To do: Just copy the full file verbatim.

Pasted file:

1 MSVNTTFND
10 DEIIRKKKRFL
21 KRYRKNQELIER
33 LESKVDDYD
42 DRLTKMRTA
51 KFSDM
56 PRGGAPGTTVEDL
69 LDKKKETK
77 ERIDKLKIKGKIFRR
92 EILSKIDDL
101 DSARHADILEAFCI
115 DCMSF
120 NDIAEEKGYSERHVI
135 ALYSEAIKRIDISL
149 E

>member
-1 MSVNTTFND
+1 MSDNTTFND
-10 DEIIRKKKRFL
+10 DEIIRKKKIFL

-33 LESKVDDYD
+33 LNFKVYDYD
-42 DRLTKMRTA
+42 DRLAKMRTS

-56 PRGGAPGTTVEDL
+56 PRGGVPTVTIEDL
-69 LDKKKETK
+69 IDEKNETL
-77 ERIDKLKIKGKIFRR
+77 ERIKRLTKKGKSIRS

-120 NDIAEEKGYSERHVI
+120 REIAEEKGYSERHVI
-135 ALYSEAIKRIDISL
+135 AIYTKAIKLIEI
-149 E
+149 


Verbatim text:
1 MSVNTTFND
10 DEIIRKKKRFL
21 KRYRKNQELIER
33 LESKVDDYD
42 DRLTKMRTA
51 KFSDM
56 PRGGAPGTTVEDL
69 LDKKKETK
77 ERIDKLKIKGKIFRR
92 EILSKIDDL
101 DSARHADILEAFCI
115 DCMSF
120 NDIAEEKGYSERHVI
135 ALYSEAIKRIDISL
149 E

>member
-1 MSVNTTFND
+1 MSDNTTFND
-10 DEIIRKKKRFL
+10 DEIIRKKKIFL

-33 LESKVDDYD
+33 LNFKVYDYD
-42 DRLTKMRTA
+42 DRLAKMRTS

-56 PRGGAPGTTVEDL
+56 PRGGVPTVTIEDL
-69 LDKKKETK
+69 IDEKNETL
-77 ERIDKLKIKGKIFRR
+77 ERIKRLTKKGKSIRS

-120 NDIAEEKGYSERHVI
+120 REIAEEKGYSERHVI
-135 ALYSEAIKRIDISL
+135 AIYTKAIKLIEI
-149 E
+149 